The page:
The US Department of Transportation is developing a new consumer program that will involve car manufacturers recommending specific child safety seats for each of their cars. Not every child car seat is necessarily the right fit for a specific car—even if the seat is highly rated or reviewed as one of the best or most expensive products in the market. A variety of recommendations will be made to meet different parents’ budgets that can hopefully help them pick the safest seats for their kids.
The US DOT also is ordering the National Highway Traffic Safety Administration to develop a new child safety seat standard for side impact safety. 1/3rd of all highway fatalities involving children younger than age 13 occur during side impact auto collisions.
While the current standard requiring child seats to withstand forces stronger than 99.5% of real collisions is good, US Transportation Secretary Ray LaHood believes that more can be done to improve child safety during auto accidents. He also noted that in order for a properly working child safety seat to do its job, parents and other adults must make sure that kids use them. According to statistics, 50% of kids under 8 years of age that died in auto accidents were not using child safety seats.
That said, it is the job of child safety seat manufacturers to make sure that their seats are free from defects. Parents and guardians rely on child safety seats to keep their kids and babies safe during auto collisions. While a properly working child safety seat can save lives, a defective seat can prove catastrophic.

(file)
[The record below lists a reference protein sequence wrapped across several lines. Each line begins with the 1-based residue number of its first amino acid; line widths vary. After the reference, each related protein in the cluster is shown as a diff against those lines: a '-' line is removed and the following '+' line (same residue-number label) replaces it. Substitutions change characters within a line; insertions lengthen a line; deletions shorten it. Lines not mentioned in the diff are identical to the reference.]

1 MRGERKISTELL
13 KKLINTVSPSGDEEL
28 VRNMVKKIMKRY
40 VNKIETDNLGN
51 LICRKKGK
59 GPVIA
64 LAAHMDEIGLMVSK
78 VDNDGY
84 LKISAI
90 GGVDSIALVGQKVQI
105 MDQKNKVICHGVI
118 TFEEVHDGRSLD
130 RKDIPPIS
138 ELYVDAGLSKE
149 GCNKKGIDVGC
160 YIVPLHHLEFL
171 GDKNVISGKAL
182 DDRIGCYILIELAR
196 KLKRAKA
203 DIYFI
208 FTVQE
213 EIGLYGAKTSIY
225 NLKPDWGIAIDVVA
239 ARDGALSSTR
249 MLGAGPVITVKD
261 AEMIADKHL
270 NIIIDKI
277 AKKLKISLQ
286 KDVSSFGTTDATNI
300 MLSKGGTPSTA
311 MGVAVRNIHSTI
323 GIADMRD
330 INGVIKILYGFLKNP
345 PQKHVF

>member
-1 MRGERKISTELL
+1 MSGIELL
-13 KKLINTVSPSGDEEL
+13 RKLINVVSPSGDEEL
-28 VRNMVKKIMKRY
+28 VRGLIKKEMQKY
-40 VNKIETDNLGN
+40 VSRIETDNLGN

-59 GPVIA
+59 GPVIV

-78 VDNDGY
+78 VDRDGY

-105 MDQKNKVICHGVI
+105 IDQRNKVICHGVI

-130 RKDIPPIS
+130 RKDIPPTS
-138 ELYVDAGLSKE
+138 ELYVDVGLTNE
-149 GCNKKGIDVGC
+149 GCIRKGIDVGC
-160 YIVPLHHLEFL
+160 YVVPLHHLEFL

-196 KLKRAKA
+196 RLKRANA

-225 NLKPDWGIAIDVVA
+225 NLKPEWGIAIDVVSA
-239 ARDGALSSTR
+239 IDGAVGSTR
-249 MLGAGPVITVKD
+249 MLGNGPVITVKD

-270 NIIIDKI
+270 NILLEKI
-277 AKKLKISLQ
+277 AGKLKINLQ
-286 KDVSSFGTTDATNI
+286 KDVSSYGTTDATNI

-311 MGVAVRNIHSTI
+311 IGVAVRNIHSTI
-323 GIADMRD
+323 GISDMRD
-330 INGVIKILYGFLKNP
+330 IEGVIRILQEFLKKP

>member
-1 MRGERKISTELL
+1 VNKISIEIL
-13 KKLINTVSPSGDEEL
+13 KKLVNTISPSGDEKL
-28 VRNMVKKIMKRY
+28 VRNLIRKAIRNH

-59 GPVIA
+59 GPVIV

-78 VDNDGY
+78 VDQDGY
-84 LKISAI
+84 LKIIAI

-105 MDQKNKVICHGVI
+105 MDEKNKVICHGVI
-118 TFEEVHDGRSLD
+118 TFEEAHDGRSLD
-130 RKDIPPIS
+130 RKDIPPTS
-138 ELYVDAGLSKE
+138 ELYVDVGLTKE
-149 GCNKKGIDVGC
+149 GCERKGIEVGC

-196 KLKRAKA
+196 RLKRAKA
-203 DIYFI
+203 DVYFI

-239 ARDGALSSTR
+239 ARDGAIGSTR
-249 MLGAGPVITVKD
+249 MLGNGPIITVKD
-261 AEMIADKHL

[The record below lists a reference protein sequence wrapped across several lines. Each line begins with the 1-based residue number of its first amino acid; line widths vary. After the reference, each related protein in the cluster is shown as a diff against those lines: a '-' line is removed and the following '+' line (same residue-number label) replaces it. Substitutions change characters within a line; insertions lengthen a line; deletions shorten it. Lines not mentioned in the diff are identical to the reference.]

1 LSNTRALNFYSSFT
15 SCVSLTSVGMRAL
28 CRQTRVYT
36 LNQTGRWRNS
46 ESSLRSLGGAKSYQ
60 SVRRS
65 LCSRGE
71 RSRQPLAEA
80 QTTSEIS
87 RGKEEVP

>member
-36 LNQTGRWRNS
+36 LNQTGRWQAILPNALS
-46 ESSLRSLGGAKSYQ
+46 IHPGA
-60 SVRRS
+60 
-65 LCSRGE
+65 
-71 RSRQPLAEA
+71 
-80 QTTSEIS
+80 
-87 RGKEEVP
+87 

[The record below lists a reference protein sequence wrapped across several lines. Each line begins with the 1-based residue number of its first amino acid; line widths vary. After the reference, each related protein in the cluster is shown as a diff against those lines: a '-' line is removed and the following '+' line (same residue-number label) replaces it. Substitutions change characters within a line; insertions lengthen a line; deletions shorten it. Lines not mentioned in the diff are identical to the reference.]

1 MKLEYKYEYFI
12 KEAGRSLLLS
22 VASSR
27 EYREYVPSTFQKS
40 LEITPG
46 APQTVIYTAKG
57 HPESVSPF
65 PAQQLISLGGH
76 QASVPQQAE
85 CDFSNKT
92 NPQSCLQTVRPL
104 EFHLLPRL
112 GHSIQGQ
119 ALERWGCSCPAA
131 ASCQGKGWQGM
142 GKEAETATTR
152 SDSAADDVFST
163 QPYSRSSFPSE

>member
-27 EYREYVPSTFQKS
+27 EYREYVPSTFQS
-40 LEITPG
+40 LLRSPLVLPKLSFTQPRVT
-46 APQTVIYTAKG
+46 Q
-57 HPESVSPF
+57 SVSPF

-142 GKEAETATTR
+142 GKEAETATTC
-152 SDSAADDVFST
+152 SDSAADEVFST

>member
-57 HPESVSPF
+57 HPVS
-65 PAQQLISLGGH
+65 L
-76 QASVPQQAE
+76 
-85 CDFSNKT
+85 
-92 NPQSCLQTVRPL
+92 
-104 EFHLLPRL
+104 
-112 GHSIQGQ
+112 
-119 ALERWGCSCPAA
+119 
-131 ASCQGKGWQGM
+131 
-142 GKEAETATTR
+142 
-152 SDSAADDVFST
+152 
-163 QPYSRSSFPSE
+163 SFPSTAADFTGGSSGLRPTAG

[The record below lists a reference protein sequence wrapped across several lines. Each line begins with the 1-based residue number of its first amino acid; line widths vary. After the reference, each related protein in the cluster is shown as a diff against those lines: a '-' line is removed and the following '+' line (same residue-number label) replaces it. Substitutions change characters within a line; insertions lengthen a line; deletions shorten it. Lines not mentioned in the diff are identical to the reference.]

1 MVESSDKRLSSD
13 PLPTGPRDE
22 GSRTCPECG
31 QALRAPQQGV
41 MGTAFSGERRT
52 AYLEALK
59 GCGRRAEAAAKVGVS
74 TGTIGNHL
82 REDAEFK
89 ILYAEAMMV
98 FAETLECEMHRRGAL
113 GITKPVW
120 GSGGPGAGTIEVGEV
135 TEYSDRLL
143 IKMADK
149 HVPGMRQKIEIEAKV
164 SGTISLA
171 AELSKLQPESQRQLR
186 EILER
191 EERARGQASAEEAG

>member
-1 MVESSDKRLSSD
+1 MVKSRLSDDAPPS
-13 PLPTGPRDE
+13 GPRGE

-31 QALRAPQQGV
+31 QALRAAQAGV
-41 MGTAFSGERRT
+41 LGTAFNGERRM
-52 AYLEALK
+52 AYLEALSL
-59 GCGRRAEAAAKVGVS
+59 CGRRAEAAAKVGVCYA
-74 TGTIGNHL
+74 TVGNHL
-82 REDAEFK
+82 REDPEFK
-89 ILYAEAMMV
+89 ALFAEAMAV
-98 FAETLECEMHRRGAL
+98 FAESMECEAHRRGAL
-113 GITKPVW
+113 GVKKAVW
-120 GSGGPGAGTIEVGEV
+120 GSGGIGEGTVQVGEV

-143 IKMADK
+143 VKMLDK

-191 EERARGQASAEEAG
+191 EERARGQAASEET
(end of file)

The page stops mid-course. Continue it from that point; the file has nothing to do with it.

Examples of defects that can render a child safety seat ineffective:
• Improper padding on the seat
• Defective seat buckle that can unlock at the wrong time, failing to properly secure the child in the seat
• Defective child seat clip
• Improperly designed harness
• Insufficient or hard to understand installation instructions
There is nothing more devastating for a parent than for his or her child to get hurt. If your son or daughter sustained serious or fatal injuries in a Portland, Oregon car accident that were partially caused by a defective child car seat, you may be entitled to recover Oregon personal injury or wrongful death compensation.
U.S. DOT Announces New Consumer Program for Child Safety Seats, NHTSA, April 24, 2009
Related Web Resources:
Consumer Product Safety Commission
Portland, Oregon Child Injury Attorney Matt Kaplan is available to talk to you during a free case evaluation.